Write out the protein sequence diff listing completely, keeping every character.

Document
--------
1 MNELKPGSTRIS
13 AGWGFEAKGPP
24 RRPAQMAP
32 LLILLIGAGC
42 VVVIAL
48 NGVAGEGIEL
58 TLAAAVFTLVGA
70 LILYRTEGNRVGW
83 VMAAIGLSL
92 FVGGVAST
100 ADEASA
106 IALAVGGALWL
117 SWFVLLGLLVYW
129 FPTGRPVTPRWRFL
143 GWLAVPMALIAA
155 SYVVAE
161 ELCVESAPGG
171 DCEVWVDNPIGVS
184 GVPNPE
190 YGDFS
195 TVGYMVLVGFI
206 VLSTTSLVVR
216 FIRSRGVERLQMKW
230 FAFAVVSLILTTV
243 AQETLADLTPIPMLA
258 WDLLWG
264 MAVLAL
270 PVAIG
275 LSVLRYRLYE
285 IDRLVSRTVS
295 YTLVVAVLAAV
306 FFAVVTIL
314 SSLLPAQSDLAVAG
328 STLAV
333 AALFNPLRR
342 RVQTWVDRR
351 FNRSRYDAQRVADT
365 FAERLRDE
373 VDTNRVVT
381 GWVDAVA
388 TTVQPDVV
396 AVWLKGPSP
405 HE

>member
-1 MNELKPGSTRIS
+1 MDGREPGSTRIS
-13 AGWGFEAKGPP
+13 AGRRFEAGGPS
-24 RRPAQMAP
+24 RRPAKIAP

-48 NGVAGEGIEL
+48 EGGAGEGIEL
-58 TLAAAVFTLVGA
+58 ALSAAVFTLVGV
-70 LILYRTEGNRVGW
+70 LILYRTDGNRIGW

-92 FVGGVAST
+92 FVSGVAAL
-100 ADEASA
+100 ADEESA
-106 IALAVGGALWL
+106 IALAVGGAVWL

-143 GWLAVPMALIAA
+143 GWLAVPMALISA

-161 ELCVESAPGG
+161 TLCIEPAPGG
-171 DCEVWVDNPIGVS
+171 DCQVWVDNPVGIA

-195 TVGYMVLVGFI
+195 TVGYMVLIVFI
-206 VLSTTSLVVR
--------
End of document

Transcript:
1 MNELKPGSTRIS
13 AGWGFEAKGPP
24 RRPAQMAP
32 LLILLIGAGC
42 VVVIAL
48 NGVAGEGIEL
58 TLAAAVFTLVGA
70 LILYRTEGNRVGW
83 VMAAIGLSL
92 FVGGVAST
100 ADEASA
106 IALAVGGALWL
117 SWFVLLGLLVYW
129 FPTGRPVTPRWRFL
143 GWLAVPMALIAA
155 SYVVAE
161 ELCVESAPGG
171 DCEVWVDNPIGVS
184 GVPNPE
190 YGDFS
195 TVGYMVLVGFI
206 VLSTTSLVVR
216 FIRSRGVERLQMKW
230 FAFAVVSLILTTV
243 AQETLADLTPIPMLA
258 WDLLWG
264 MAVLAL
270 PVAIG
275 LSVLRYRLYE
285 IDRLVSRTVS
295 YTLVVAVLAAV
306 FFAVVTIL
314 SSLLPAQSDLAVAG
328 STLAV
333 AALFNPLRR
342 RVQTWVDRR
351 FNRSRYDAQRVADT
365 FAERLRDE
373 VDTNRVVT
381 GWVDAVA
388 TTVQPDVV
396 AVWLKGPSP
405 HE

>member
-1 MNELKPGSTRIS
+1 MDGREPGSTRIS
-13 AGWGFEAKGPP
+13 AGRRFEAGGPS
-24 RRPAQMAP
+24 RRPAKIAP

-48 NGVAGEGIEL
+48 EGGAGEGIEL
-58 TLAAAVFTLVGA
+58 ALSAAVFTLVGV
-70 LILYRTEGNRVGW
+70 LILYRTDGNRIGW

-92 FVGGVAST
+92 FVSGVAAL
-100 ADEASA
+100 ADEESA
-106 IALAVGGALWL
+106 IALAVGGAVWL

-143 GWLAVPMALIAA
+143 GWLAVPMALISA

-161 ELCVESAPGG
+161 TLCIEPAPGG
-171 DCEVWVDNPIGVS
+171 DCQVWVDNPVGIA

-195 TVGYMVLVGFI
+195 TVGYMVLIVFI
-206 VLSTTSLVVR